Why, as more and more people inhabit cities, are individuals (and families) increasingly isolated and alienated from the world around them? Why do private living conditions materially improve, while public settings-neighborhoods and city centers-rapidly deteriorate? Why do American cities consume more land than any other cities in the world yet exist without true spaciousness and strangle in congestion? Why has desire for private, single-family homes worked against the development of effective urban systems? In his original analysis of modern American cities, Kenneth Schneider carefully evaluates the causes and effects of these paradoxes. Schneider shows that current city conditions are destructive to the happiness and well-being of people and demonstrates that much of the failure of cities stems from their basic form and structure, from outmoded traditions of citymaking, and from persistent urban policies based on economic growth and technological development. He present a new approach to the understanding of cities ecological humanism-that combines concern for the well-being of both the city habitat and its inhabitants and thus provides one of the first genuinely social bases for reorganizing cities and their institutions.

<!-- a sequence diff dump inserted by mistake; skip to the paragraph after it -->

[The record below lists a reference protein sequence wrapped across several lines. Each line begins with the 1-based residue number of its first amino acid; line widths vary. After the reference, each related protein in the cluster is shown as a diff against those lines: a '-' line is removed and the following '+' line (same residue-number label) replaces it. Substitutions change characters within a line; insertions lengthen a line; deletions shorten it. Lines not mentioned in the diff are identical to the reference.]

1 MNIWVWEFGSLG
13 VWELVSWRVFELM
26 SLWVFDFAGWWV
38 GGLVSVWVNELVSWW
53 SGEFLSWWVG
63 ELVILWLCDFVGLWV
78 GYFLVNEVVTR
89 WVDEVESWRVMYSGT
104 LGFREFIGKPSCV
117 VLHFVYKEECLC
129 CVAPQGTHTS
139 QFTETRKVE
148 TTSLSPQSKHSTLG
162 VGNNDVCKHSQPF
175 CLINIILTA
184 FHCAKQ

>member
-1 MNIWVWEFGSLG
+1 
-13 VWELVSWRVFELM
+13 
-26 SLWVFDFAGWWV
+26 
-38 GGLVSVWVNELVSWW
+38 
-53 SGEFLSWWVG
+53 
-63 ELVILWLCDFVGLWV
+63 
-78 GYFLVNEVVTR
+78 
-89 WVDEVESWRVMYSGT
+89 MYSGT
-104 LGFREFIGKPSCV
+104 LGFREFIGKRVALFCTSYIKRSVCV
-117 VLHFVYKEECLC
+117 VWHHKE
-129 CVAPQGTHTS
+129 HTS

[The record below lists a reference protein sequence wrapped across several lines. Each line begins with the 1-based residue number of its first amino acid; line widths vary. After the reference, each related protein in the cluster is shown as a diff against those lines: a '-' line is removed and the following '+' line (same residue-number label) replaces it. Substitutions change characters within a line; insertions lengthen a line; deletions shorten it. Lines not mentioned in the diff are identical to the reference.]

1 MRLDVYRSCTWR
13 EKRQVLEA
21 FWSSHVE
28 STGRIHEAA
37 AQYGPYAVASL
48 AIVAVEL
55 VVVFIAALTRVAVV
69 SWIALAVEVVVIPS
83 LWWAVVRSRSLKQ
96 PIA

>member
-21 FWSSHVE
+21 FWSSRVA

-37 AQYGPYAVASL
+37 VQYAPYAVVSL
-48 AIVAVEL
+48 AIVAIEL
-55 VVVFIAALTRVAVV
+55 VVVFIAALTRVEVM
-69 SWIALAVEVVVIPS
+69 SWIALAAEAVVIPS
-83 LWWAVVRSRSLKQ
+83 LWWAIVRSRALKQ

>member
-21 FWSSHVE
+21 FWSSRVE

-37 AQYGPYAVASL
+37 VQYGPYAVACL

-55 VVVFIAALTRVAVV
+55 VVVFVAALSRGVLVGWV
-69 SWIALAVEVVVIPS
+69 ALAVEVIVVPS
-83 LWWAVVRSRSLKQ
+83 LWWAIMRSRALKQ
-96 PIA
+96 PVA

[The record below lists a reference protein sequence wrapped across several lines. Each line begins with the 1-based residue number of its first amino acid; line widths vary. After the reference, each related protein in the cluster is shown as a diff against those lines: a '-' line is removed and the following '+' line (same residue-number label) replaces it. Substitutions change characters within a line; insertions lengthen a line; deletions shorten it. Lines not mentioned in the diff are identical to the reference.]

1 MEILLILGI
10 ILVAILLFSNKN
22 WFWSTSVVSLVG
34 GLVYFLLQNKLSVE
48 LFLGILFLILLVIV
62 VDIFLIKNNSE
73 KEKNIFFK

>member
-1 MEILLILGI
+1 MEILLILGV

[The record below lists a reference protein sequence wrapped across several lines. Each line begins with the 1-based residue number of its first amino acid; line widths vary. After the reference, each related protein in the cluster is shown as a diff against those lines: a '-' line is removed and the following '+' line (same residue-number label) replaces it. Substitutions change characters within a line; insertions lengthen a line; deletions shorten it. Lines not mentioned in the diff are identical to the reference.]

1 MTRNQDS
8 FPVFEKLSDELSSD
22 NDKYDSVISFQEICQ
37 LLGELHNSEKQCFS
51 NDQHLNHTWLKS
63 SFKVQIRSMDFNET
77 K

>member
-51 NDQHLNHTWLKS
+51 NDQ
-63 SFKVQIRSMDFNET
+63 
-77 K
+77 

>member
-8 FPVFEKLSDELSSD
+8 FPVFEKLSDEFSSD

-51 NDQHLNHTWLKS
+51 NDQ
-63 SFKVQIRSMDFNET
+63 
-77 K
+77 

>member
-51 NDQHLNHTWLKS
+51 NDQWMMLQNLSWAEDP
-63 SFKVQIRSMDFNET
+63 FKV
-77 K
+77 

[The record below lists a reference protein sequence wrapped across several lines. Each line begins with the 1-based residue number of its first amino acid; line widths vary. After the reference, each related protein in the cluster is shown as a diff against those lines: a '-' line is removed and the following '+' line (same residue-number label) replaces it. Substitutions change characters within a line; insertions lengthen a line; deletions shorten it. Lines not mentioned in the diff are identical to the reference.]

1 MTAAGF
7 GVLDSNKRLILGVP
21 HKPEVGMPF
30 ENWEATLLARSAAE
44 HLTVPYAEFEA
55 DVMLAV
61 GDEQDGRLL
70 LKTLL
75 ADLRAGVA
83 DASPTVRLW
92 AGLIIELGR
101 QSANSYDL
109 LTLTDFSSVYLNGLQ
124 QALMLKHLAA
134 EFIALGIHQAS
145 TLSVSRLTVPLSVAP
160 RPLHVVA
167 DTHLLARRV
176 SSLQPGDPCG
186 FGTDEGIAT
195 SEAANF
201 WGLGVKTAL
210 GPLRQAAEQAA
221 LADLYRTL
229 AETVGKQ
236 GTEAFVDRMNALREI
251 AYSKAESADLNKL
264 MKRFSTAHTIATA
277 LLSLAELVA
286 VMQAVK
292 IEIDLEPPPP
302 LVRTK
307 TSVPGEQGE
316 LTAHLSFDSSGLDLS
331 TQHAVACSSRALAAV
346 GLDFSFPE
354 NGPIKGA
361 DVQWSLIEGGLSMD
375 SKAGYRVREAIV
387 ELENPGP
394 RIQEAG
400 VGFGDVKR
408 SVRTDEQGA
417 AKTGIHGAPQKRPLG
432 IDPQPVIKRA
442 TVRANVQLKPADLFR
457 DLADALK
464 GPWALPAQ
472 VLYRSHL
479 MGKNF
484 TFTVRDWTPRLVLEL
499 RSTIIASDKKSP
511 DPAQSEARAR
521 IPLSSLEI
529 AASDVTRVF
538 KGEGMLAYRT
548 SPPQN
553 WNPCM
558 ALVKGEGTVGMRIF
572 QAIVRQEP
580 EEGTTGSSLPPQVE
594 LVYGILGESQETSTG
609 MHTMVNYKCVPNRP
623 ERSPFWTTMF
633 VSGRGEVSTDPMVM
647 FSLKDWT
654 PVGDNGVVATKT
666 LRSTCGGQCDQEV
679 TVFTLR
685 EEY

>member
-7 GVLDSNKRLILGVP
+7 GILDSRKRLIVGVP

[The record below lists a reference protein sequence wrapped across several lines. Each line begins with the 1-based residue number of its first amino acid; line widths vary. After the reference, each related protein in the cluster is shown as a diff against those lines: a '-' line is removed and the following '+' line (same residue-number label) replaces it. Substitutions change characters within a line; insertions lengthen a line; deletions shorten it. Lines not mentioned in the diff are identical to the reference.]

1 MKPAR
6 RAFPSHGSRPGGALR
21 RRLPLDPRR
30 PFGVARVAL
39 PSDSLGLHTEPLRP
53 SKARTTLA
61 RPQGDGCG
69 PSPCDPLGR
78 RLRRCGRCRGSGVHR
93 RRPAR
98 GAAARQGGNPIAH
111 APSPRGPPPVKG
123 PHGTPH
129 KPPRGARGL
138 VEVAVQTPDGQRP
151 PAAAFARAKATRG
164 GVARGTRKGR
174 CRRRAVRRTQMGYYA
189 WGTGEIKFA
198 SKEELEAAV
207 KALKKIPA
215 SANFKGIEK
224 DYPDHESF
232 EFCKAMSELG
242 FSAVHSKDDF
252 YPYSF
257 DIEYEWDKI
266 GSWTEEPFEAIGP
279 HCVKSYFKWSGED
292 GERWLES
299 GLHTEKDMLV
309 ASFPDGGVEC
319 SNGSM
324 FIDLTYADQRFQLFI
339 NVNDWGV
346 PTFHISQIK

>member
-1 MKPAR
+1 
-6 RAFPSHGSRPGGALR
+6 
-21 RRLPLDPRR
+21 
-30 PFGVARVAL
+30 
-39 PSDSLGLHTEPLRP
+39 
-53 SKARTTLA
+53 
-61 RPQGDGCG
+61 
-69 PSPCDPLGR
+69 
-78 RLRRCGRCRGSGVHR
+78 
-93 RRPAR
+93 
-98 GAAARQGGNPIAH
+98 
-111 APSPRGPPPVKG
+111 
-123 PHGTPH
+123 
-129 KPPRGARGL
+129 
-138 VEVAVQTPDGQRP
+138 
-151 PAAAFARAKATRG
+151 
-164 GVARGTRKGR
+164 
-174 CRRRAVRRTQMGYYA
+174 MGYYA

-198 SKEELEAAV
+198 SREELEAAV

Following service in the Marine Corps in World War II, Kenneth Schneider studied sociology and city planning at the University of California, Berkeley. He worked in planning for some years, including assignments at the United Nations in New York. Subsequently he worked with CARE in the Philippines, Sierra Leone, and Jordan. Following his overseas work, Schneider stressed his role as a generalist, writing The Destiny of Change and Autokind Vs. Mankind, and completed On the Nature of Cities while founding a small business, publishing large format post cards. He managed the company for almost twenty years. Since 1997 he has completed four additional books, noted in the front piece, all intended to stimulate a basic dialogue about fundamental change in society.